In May of 1773, Parliament gave money to the British East India Company so they could lower their tea prices. The Americans were angered by this because the British East India Company would trade only with pro-British merchants.
In September of 1773, the British East India Company put 500,000 pounds of tea on the market. They did this because they had so much extra tea on hand, and many of the members of Parliament were investors in the tea market. If there was too much tea for sale, tea would be cheaper and the members of Parliament would lose money.
In the fall of 1773, the East India Company dispatched seven ships loaded with tea to North America. While four sailed for Boston, one each headed for Philadelphia, New York, and Charleston. Learning of the terms of the Tea Act, many in the colonies began to organize an opposition. Arriving in Boston, the tea ship Dartmouth was prevented from unloading. Calling a public meeting, Sons of Liberty leader Samuel Adams spoke before a large crowd and called on Hutchinson to send the ship back to Britain. Aware that law required Dartmouth to land its cargo and pay duties within twenty days of its arrival, he directed members of the Sons of Liberty to watch the ship and prevent the tea from being unloaded. Two other ships, the Beaver and the Eleanor, arrived with more consignments from the East India Company. The fourth ship was drowned somewhere in the sea.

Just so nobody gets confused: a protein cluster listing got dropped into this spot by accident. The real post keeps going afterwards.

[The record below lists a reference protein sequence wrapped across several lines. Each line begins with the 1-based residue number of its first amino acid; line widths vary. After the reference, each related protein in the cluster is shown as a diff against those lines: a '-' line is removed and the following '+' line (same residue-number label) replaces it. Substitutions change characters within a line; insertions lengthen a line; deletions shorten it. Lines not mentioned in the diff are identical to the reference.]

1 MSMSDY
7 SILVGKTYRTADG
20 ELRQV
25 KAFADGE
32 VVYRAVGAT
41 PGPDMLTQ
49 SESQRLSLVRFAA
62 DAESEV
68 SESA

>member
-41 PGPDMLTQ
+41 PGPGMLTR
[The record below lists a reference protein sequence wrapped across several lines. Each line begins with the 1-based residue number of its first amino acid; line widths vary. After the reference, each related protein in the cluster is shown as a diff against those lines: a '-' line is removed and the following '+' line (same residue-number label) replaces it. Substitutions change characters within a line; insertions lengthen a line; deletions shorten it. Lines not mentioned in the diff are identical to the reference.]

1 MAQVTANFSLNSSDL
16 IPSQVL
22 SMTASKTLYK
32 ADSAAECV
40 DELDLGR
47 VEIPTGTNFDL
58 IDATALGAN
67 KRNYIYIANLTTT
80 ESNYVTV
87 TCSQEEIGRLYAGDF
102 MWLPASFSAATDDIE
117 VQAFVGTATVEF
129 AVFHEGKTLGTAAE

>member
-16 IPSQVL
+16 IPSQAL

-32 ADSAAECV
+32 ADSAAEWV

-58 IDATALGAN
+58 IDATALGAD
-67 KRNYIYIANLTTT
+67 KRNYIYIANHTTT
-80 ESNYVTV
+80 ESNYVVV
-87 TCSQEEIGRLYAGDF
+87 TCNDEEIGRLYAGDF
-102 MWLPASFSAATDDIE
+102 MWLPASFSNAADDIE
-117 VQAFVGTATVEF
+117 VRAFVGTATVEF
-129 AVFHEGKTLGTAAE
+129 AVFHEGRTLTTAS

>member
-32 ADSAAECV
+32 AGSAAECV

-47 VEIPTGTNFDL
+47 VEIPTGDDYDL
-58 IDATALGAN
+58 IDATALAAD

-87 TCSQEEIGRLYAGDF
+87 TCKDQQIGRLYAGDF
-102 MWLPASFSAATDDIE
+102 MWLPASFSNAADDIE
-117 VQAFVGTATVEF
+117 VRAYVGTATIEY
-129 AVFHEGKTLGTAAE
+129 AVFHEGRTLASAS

So called “the Boston Tea Party” took place on December 16, 1773, when colonists threw tea into the Boston Harbor. They did this because they didn’t like the British tea taxes.
The British people in Parliament didn’t admire this action. They got mad and passed the Intolerable Acts as punishment for the Boston Tea Party. The worst part of these acts was that they closed the Boston Harbor and said that the city had to pay for the tea that had been dumped into the harbor.
According to historian Alfred Young, the term “Boston Tea Party” did not appear in print until 1834. Before that time, the event was usually referred to as the “destruction of the tea”. According to Young, American writers were for many years apparently reluctant to celebrate the destruction of property, and so the event was usually ignored in histories of the American Revolution. This began to change in the 1830s, however, especially with the publication of biographies of George Robert Twelves Hewes, one of the few still-living participants of the “tea party”.
Interestingly, the founders of the United States were not against of taxing tea. A tax bill was submitted in the 1st United States Congress even before the inauguration of George Washington. The bill was passed and signed into law by Washington on July 4, 1789, with a tax on tea from 6 cents to 20 cents per pound, and at double of that rate if carried on a foreign-flagged vessel. The tea tax remained in effect until 1872, at which time it generated $10 million per year, or about 2% of all Federal revenue.
In 2006, a libertarian political party called the “Boston Tea Party” was founded. In 2007, the Ron Paul “Tea Party” money bomb, held on the 234th anniversary of the Boston Tea Party, broke the one-day fund-raising record by raising $6.04 million in 24 hours. Subsequently, these fund-raising “Tea parties” grew into the Tea Party movement, which dominated politics for the next two years, culminating in a voter victory for the Republicans in 2010 who were widely awarded seats in the United States House of Representatives.